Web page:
The ley is a 1 kg bag of seeds.  I've yet to plant it, mainly because I am a little confused.  Do I remove the grass and rake the seed and sand mixture into the soil?  Or do I just rake it into the grass?  As the raking is intended to prevent the birds from getting the seeds, and sweet Jesus do I have lots of birds here, I'm probably going to leave the grass and make them work for the seeds.

Friday, 27 September 2013

Old Bejing home occasion dishes

I don't know what the name of this place was, but the specials board caught my eye as I was walking randomly around Beijing. The sign at the top says laobeijingjiachangcai, which I vaguely interpret using my declining chinese reading skills, as saying "old beijing home occasion dishes."

2011-11-25 - Beijing restaurant - 01 - Store front

Here's a close up of the store front menu, where there was a special on crab for Friday.

2011-11-25 - Beijing restaurant - 02 - Store front menu

The service was nice enough, and there weren't many people there.

2011-11-25 - Beijing restaurant - 03 - Inside

The szechuan peppercorn bean dish was not the nicest I had tasted.

2011-11-25 - Beijing restaurant - 04 - Szechuan peppercorn beans

The fried crabs with spicy salt were okay, but nothing really special. They'd be a nice bar food I guess, with some beer to wash them down.

2011-11-25 - Beijing restaurant - 05 - Fried crabs with spicy salt

Unfortunately, I didn't photograph the receipt for this place.

Wednesday, 25 September 2013

Foggy weather

On one of the few days with seasonable winter weather, there was heavy fog that lasted over night.  It's quite nice to go running in, when I go in the morning.  Although when I do, it makes me think of the roving pack of wild dogs Liza had in her neighbourhood in Atlanta.  At least we only had double shootings and muggings at knife-point in mine.

2013-08-11 - Gate view - 01 - Foggy weather
Heavy fog out the gate.

Monday, 23 September 2013

Elephant garlic

Have I eaten elephant garlic? Yes. Do I remember what it tastes like? No idea. I think that I remember it as being pretty tasteless, and I wouldn't bother to have planted any, except I was given a packet.

2013-08-13 - Elephant Garlic - 01 - Packet front
Packet front.
2013-08-13 - Elephant Garlic - 02 - Packet back
Packet back.
It's in the ground beside my normal garlic, and took maybe two minutes to plant.

2013-08-13 - Elephant Garlic - 03 - Planted uncovered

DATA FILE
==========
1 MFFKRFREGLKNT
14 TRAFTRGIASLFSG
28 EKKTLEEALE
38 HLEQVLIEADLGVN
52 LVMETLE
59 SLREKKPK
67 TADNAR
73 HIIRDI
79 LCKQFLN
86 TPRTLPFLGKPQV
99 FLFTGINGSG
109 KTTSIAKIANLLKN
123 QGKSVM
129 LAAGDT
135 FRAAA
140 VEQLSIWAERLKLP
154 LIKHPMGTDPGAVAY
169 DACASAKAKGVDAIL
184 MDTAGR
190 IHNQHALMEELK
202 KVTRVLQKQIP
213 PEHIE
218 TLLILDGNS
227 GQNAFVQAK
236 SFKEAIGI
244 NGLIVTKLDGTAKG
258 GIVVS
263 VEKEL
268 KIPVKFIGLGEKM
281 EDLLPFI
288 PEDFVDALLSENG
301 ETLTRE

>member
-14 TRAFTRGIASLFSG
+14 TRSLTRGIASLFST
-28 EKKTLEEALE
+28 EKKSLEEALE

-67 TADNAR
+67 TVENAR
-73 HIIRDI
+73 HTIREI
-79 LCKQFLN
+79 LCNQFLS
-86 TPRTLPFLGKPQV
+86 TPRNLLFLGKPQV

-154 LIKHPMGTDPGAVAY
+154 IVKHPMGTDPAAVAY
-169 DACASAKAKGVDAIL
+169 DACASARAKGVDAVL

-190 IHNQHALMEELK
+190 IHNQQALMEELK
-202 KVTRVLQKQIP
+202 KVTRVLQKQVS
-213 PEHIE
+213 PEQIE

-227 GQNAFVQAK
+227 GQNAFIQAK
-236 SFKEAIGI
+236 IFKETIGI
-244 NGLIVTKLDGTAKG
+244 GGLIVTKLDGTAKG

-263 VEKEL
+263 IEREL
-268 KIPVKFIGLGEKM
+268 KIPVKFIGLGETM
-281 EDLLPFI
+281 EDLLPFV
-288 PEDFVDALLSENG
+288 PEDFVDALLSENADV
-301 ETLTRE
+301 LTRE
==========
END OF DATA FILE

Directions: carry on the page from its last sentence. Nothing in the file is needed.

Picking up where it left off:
I can always give it away.

Saturday, 21 September 2013

Griffins ToffeePop Collisions Krispie

This comes under gimmicky rubbish that isn't worth eating. I was looking for some Krispie biscuits, which are an honest combination of sugar and coconut I believe. Unfortunately, the discerning shoppers had already bought all those, so instead I purchased these hoping they'd be similar.

2012-09-30 - Biscuits - Griffins ToffeePop Collisions Krispie - 01 - packet
I should know better than to buy this rubbish.

2012-09-30 - Biscuits - Griffins ToffeePop Collisions Krispie - 02 - innards

Thursday, 19 September 2013

Planting Rhubarb

I used to like eating rhubarb, but have always found it to expensive to eat.  In the local store nurseries, you can get a small chunk with an attached leaf, for around $6 NZ.  Instead I obtained a large chunk from someone else's plant, for free.

This bag with the chunk in, had been sitting in my warm shed, and a bud had been knocked off somewhere along the way. I wasn't sure if that would affect the plant badly.

2013-08-20 - Rhubarb - 01 - Unpacked
Unpacked, and worse for wear.
Planting this was the same process as planting a fruit tree.

2013-08-20 - Rhubarb - 02 - Hole
Ready to go in.
Cut the edges with the spade, slice off the grass, dig out the dirt, bung in the plant, and then replace the dirt and maybe do the border thing.

2013-08-20 - Rhubarb - 03 - Planted
It seems to have worked rather well, this is one of the more vigorous plants I have. Every day I can see more growth, whether that was a few additional buds, or the leaves on the larger bug growing larger and larger.

Tuesday, 17 September 2013

Qin Tang Fu restaurant in Beijing

These are old photographs that have been sitting on my camera for over a year now. My Chinese cardiologist didn't appear concerned about the shooting pains in arm, so on the spot I had decided to quit my job and go on a relaxing vacation before the stress of cleaning out an apartment and flying back to New Zealand.

One of the places I went was Beijing, and this food blog provided me with a good restaurant recommendation, in this post. I pretty much ordered the same things she did.

The restaurant, Qin Tang Fu, was thankfully within walking distance of my hotel. I would note that you should book hotel rooms online, as even though I bartered for a lower hotel room price, Motel 8 (I think that was it) had lower prices through online ordering. It wasn't as cheap as the Xi'an hotel, but then again it also didn't have the midnight call where you were asked if you wanted a hooker sent up to your room.

2011-11-24 - Beijing restaurant - 01 - Store front

The menu was basically a book of pictures, and a laminated sheet with a marker. You'd mark the name of the dishes you wanted, and then give it to the waiter or waitress.

2011-11-24 - Beijing restaurant - 02 - Menu and ordering checklist

The table had this mystery bowl on it. I wasn't sure what it was, whether it was to drink, or to wash my hands in. I waited a while until another table of young lads sat down, and saw one of them drinking, so I guess it is probably tea.  It tasted like floury water anyway.